Gut microbiome association with brain imaging markers, APOE genotype, calcium and vegetable intakes, and obesity in healthy aging adults

Tyler C. Hammond, Stefan J. Green, Yael Jacobs, George E. Chlipala, Xin Xing, Sally Heil, Anna Chen, Chetan Aware, Abeoseh Flemister, Arnold Stromberg, Priti Balchandani, Ai Ling Lin

Research output: Contribution to journalArticlepeer-review

1 Scopus citations


Introduction: Advanced age is a significant factor in changes to brain physiology and cognitive functions. Recent research has highlighted the critical role of the gut microbiome in modulating brain functions during aging, which can be influenced by various factors such as apolipoprotein E (APOE) genetic variance, body mass index (BMI), diabetes, and dietary intake. However, the associations between the gut microbiome and these factors, as well as brain structural, vascular, and metabolic imaging markers, have not been well explored. Methods: We recruited 30 community dwelling older adults between age 55-85 in Kentucky. We collected the medical history from the electronic health record as well as the Dietary Screener Questionnaire. We performed APOE genotyping with an oral swab, gut microbiome analysis using metagenomics sequencing, and brain structural, vascular, and metabolic imaging using MRI. Results: Individuals with APOE e2 and APOE e4 genotypes had distinct microbiota composition, and higher level of pro-inflammatory microbiota were associated higher BMI and diabetes. In contrast, calcium- and vegetable-rich diets were associated with microbiota that produced short chain fatty acids leading to an anti-inflammatory state. We also found that important gut microbial butyrate producers were correlated with the volume of the thalamus and corpus callosum, which are regions of the brain responsible for relaying and processing information. Additionally, putative proinflammatory species were negatively correlated with GABA production, an inhibitory neurotransmitter. Furthermore, we observed that the relative abundance of bacteria from the family Eggerthellaceae, equol producers, was correlated with white matter integrity in tracts connecting the brain regions related to language, memory, and learning. Discussion: These findings highlight the importance of gut microbiome association with brain health in aging population and could have important implications aimed at optimizing healthy brain aging through precision prebiotic, probiotic or dietary interventions.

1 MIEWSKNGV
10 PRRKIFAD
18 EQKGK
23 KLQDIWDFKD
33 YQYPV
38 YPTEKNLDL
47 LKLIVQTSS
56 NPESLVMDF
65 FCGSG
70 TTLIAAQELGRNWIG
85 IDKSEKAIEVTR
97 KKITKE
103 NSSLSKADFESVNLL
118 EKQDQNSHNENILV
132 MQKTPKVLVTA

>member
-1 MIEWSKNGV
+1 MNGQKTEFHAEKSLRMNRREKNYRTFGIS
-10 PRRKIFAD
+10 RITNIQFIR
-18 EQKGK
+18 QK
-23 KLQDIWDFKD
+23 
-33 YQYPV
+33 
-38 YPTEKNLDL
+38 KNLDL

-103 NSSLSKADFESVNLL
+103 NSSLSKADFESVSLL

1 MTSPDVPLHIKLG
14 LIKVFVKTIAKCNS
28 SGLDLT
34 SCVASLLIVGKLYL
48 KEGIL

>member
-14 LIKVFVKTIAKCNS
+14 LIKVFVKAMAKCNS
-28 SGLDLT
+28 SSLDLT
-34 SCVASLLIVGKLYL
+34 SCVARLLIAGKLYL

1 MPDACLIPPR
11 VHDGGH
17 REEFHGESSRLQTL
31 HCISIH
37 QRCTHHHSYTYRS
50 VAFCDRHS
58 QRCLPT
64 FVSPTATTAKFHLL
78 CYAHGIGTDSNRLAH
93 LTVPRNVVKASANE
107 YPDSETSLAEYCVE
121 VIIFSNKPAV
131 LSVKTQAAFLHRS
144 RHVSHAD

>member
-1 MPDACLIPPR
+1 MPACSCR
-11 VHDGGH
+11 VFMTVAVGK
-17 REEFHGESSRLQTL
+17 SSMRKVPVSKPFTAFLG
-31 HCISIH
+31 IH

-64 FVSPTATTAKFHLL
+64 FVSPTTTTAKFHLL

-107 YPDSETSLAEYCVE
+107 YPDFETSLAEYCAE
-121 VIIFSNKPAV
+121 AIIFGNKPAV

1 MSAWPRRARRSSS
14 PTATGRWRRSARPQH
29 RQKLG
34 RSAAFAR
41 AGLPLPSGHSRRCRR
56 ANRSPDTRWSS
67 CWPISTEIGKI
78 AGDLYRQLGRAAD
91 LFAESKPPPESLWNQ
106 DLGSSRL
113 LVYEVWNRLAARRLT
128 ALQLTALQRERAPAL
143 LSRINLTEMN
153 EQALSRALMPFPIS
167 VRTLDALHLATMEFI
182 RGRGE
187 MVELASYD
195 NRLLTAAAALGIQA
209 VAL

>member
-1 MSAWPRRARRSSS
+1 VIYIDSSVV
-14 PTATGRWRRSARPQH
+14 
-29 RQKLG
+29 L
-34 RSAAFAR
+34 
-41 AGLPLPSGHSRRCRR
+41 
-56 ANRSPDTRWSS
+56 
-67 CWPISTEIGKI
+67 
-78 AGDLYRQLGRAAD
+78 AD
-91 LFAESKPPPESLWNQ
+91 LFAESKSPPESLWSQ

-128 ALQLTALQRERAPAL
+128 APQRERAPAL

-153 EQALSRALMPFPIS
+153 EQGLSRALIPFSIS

Original languageEnglish
Article number1227203
JournalFrontiers in Aging Neuroscience
StatePublished - 2023


  • APOE
  • BMI
  • MRI
  • brain metabolism
  • calcium intake
  • diabetes
  • healthy aging
  • microbiome


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